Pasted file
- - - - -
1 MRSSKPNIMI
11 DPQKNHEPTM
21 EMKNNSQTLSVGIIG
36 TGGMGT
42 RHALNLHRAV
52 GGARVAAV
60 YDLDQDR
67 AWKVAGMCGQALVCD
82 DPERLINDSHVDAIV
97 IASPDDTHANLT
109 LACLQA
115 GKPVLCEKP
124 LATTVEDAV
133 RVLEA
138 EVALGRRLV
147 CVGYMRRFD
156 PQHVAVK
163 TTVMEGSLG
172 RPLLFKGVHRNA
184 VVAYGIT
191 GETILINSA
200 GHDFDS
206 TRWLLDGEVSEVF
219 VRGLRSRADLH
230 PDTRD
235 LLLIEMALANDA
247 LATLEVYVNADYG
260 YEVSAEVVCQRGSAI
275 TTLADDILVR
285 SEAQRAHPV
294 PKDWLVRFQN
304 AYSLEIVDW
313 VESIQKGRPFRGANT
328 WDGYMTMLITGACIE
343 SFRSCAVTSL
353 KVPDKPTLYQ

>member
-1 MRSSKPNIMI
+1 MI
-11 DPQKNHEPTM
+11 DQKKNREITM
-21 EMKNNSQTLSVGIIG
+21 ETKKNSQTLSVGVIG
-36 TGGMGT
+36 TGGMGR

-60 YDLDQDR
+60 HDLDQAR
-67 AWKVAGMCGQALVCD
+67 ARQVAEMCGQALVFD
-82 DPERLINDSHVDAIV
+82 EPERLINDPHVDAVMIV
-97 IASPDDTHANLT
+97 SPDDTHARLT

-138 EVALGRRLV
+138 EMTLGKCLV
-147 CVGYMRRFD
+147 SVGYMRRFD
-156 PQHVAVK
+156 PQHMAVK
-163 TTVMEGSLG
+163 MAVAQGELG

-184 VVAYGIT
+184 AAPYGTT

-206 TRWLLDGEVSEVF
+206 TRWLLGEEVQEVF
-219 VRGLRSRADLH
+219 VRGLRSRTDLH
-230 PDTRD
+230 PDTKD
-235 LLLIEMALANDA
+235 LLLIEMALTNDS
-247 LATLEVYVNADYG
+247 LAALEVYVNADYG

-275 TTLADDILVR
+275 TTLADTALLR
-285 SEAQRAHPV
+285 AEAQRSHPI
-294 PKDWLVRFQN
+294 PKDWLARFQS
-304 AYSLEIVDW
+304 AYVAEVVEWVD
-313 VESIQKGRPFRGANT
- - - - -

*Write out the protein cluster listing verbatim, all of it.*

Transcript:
1 MRSSKPNIMI
11 DPQKNHEPTM
21 EMKNNSQTLSVGIIG
36 TGGMGT
42 RHALNLHRAV
52 GGARVAAV
60 YDLDQDR
67 AWKVAGMCGQALVCD
82 DPERLINDSHVDAIV
97 IASPDDTHANLT
109 LACLQA
115 GKPVLCEKP
124 LATTVEDAV
133 RVLEA
138 EVALGRRLV
147 CVGYMRRFD
156 PQHVAVK
163 TTVMEGSLG
172 RPLLFKGVHRNA
184 VVAYGIT
191 GETILINSA
200 GHDFDS
206 TRWLLDGEVSEVF
219 VRGLRSRADLH
230 PDTRD
235 LLLIEMALANDA
247 LATLEVYVNADYG
260 YEVSAEVVCQRGSAI
275 TTLADDILVR
285 SEAQRAHPV
294 PKDWLVRFQN
304 AYSLEIVDW
313 VESIQKGRPFRGANT
328 WDGYMTMLITGACIE
343 SFRSCAVTSL
353 KVPDKPTLYQ

>member
-1 MRSSKPNIMI
+1 MI
-11 DPQKNHEPTM
+11 DQKKNREITM
-21 EMKNNSQTLSVGIIG
+21 ETKKNSQTLSVGVIG
-36 TGGMGT
+36 TGGMGR

-60 YDLDQDR
+60 HDLDQAR
-67 AWKVAGMCGQALVCD
+67 ARQVAEMCGQALVFD
-82 DPERLINDSHVDAIV
+82 EPERLINDPHVDAVMIV
-97 IASPDDTHANLT
+97 SPDDTHARLT

-138 EVALGRRLV
+138 EMTLGKCLV
-147 CVGYMRRFD
+147 SVGYMRRFD
-156 PQHVAVK
+156 PQHMAVK
-163 TTVMEGSLG
+163 MAVAQGELG

-184 VVAYGIT
+184 AAPYGTT

-206 TRWLLDGEVSEVF
+206 TRWLLGEEVQEVF
-219 VRGLRSRADLH
+219 VRGLRSRTDLH
-230 PDTRD
+230 PDTKD
-235 LLLIEMALANDA
+235 LLLIEMALTNDS
-247 LATLEVYVNADYG
+247 LAALEVYVNADYG

-275 TTLADDILVR
+275 TTLADTALLR
-285 SEAQRAHPV
+285 AEAQRSHPI
-294 PKDWLVRFQN
+294 PKDWLARFQS
-304 AYSLEIVDW
+304 AYVAEVVEWVD
-313 VESIQKGRPFRGANT